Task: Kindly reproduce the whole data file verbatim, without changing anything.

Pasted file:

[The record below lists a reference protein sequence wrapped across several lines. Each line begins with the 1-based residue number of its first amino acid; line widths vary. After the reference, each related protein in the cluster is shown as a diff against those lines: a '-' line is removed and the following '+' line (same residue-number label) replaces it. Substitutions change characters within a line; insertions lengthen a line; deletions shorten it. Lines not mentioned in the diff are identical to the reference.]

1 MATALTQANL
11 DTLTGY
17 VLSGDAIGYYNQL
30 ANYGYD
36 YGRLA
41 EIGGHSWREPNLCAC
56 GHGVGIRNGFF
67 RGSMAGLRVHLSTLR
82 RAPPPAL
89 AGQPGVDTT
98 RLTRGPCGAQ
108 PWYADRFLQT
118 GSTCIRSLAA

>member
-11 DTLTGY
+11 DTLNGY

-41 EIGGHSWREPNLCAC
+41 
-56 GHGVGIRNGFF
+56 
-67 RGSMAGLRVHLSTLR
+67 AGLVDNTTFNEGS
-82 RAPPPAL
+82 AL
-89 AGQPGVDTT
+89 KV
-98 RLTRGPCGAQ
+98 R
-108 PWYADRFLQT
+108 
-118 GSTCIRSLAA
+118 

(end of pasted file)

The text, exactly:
[The record below lists a reference protein sequence wrapped across several lines. Each line begins with the 1-based residue number of its first amino acid; line widths vary. After the reference, each related protein in the cluster is shown as a diff against those lines: a '-' line is removed and the following '+' line (same residue-number label) replaces it. Substitutions change characters within a line; insertions lengthen a line; deletions shorten it. Lines not mentioned in the diff are identical to the reference.]

1 MATALTQANL
11 DTLTGY
17 VLSGDAIGYYNQL
30 ANYGYD
36 YGRLA
41 EIGGHSWREPNLCAC
56 GHGVGIRNGFF
67 RGSMAGLRVHLSTLR
82 RAPPPAL
89 AGQPGVDTT
98 RLTRGPCGAQ
108 PWYADRFLQT
118 GSTCIRSLAA

>member
-11 DTLTGY
+11 DTLNGY

-41 EIGGHSWREPNLCAC
+41 
-56 GHGVGIRNGFF
+56 
-67 RGSMAGLRVHLSTLR
+67 AGLVDNTTFNEGS
-82 RAPPPAL
+82 AL
-89 AGQPGVDTT
+89 KV
-98 RLTRGPCGAQ
+98 R
-108 PWYADRFLQT
+108 
-118 GSTCIRSLAA
+118 